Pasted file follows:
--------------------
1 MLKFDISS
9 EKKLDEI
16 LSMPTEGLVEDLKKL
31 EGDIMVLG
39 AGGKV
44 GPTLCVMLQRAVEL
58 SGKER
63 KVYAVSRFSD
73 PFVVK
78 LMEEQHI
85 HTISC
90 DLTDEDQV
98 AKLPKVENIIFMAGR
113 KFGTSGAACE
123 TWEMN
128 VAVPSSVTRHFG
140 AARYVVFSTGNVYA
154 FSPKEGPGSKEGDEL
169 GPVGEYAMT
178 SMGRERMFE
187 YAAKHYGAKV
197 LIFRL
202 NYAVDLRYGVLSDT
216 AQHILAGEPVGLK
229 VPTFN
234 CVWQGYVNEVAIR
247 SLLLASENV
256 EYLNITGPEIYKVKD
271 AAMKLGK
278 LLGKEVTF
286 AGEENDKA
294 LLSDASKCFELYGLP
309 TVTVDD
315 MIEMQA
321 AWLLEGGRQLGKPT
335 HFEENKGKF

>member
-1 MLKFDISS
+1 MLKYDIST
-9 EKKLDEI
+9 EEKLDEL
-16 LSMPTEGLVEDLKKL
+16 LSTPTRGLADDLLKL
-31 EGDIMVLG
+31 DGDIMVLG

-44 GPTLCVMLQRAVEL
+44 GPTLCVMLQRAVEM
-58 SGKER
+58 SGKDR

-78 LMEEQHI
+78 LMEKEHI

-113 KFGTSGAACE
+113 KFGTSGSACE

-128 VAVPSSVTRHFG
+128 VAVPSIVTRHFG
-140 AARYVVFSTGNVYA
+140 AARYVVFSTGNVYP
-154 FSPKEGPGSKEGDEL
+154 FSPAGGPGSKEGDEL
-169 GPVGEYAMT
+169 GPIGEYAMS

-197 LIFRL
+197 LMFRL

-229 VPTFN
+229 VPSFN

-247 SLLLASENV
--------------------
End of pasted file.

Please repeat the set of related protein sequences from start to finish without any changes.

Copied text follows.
1 MLKFDISS
9 EKKLDEI
16 LSMPTEGLVEDLKKL
31 EGDIMVLG
39 AGGKV
44 GPTLCVMLQRAVEL
58 SGKER
63 KVYAVSRFSD
73 PFVVK
78 LMEEQHI
85 HTISC
90 DLTDEDQV
98 AKLPKVENIIFMAGR
113 KFGTSGAACE
123 TWEMN
128 VAVPSSVTRHFG
140 AARYVVFSTGNVYA
154 FSPKEGPGSKEGDEL
169 GPVGEYAMT
178 SMGRERMFE
187 YAAKHYGAKV
197 LIFRL
202 NYAVDLRYGVLSDT
216 AQHILAGEPVGLK
229 VPTFN
234 CVWQGYVNEVAIR
247 SLLLASENV
256 EYLNITGPEIYKVKD
271 AAMKLGK
278 LLGKEVTF
286 AGEENDKA
294 LLSDASKCFELYGLP
309 TVTVDD
315 MIEMQA
321 AWLLEGGRQLGKPT
335 HFEENKGKF

>member
-1 MLKFDISS
+1 MLKYDIST
-9 EKKLDEI
+9 EEKLDEL
-16 LSMPTEGLVEDLKKL
+16 LSTPTRGLADDLLKL
-31 EGDIMVLG
+31 DGDIMVLG

-44 GPTLCVMLQRAVEL
+44 GPTLCVMLQRAVEM
-58 SGKER
+58 SGKDR

-78 LMEEQHI
+78 LMEKEHI

-113 KFGTSGAACE
+113 KFGTSGSACE

-128 VAVPSSVTRHFG
+128 VAVPSIVTRHFG
-140 AARYVVFSTGNVYA
+140 AARYVVFSTGNVYP
-154 FSPKEGPGSKEGDEL
+154 FSPAGGPGSKEGDEL
-169 GPVGEYAMT
+169 GPIGEYAMS

-197 LIFRL
+197 LMFRL

-229 VPTFN
+229 VPSFN

-247 SLLLASENV